The WD40 has a composition of light petroleum oil mixed in a solvent. Upon application, the solvent evaporates, leaving the brakes clean, and the oil remains as a light film.
While you can use WD40 to put the squeaky sound from your brakes on hold, it is a temporary solution and not too applicable. Using the WD40 for a brake problem arising from anything other than dirt will only worsen the situation and endanger your life.
WD40 will only clean the area it is applied to and stop the squeaking noise momentarily. The damage that is going on will continue and become worse with time.
Do brake cleaners stop squeaking?
Yes, brake cleaners can stop squeaking. However, the effect depends on the reason for the squeaking. If it’s only dirt build-up and a bit of rust, a brake cleaner would be the perfect solution.
When the squeaking noise stems from problems like wear, and uneven brake rotors, using a brake cleaner only removes the noise. Before using a brake cleaner to address your brake squeaks, ensure the problem does not run beyond the dirt.
Why do brakes squeak when pads are good?
Brakes can squeak when pads are reasonable, depending on where you park them and what roads you use them on. Drivers who park their cars outside will experience more squeaking brakes than those who park their vehicles in a garage.
The reason for this lies in the morning dew and other elements like dirt which can get into the brake area. When you start your car in the morning, the brake pads will scrap off these unwanted elements, giving off a scraping sound.
Another cause of good brake pads squeaking is the material used to make them. Following the additional weight safety features and upgrades features in modern cars, the brake pads’ materials have also been upgraded. Metallic and ceramic materials are now preferred materials used to make brake pads.
Metal and ceramic brake pads slow down heavier vehicles but give off more noise when braking. Occasional squeaks while using such brakes should not be a problem unless the squeak gets more intense than it should.
Why are my brakes squeaking at a low speed?
At low speeds, brakes squeaking may not be a cause for concern. Instead, high-frequency vibrations of the brake pad against the rotating disc can cause a squeak. The vibration is a result of the friction generated by the pad as the caliper clamps them against the rotating disc.
The shims and high-temperature grease between the brake caliper and pads dampen most of the vibration. However, temperature, humidity, road conditions, and brake pad material affect the vibration level. If your vehicle has this issue, the squeaking noise should be heard throughout your ride till the engine goes off.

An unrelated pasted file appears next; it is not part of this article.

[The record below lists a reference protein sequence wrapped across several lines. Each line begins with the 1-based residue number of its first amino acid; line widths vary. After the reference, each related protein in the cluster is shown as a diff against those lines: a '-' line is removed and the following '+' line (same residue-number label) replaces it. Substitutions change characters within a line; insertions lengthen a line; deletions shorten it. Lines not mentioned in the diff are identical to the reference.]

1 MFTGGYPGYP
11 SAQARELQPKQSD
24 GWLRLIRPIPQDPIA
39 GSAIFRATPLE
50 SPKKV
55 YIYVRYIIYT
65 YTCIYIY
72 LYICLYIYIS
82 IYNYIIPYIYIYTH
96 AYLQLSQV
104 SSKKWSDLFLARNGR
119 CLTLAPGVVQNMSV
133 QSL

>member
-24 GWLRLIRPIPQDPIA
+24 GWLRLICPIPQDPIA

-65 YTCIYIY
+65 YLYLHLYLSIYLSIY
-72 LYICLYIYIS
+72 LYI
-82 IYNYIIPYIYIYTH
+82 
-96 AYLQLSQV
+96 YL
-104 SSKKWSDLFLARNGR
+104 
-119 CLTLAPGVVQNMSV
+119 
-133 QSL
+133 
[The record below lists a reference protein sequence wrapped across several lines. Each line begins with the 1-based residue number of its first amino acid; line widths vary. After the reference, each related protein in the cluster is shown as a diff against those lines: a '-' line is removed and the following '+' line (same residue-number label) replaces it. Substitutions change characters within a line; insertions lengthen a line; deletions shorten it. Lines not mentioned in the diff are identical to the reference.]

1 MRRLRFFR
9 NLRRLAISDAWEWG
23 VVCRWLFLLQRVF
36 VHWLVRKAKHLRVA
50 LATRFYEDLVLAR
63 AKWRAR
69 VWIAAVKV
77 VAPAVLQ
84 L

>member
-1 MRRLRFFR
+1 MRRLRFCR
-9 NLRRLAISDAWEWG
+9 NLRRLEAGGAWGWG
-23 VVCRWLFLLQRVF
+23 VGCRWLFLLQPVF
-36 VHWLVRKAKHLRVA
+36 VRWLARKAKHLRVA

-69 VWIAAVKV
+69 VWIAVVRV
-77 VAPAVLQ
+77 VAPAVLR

Before you conclude that your brake’s squeaks are caused solely by the vibrations, first check if the sound has another origin attached to the vibrations. If there is no other cause, time will eliminate the squeaks. Driving the vehicle until the brake pads become “soft” will cause vibrations to cease partially and wholly.
Can brake dust cause squeak?
Brake dust is a naturally occurring phenomenon and is hard to remove. The dark-colored residue accumulates on a car’s wheels, and it is a byproduct of normal brake operation and is not dangerous. When brake pads and rotors press together, brake dust is created.
The material from which a brake pad is made also determines how much brake dust you will encounter. Semi-metallic pads create the most dust, while ceramic pads give off less dust than other brake pad materials. The brake dust from ceramic pads was also less offensive as they have a lighter color.
Brake dust on its own does not cause squeaky brakes. However, without checks, it can build up to the point where the brake pads have to scrap it off every time the vehicle starts. It is not a serious problem, though.
To prevent such scenarios, washing a car’s wheels should be part of a car wash routine. Also, replacing your brake pads with one that produces less brake dust is very effective.
A squeaky brake pedal might be a simple issue or have a severe problem lurking around. It could be a little dirt or extensive wear on the brake pads and rotors.
Whatever the problem is, ensure you go for the solution that will last for a long time. Avoid going for results that only mask the pain and soothe for a short while (like using WD40). Above all, your brakes are your insurance; treat them with utmost care.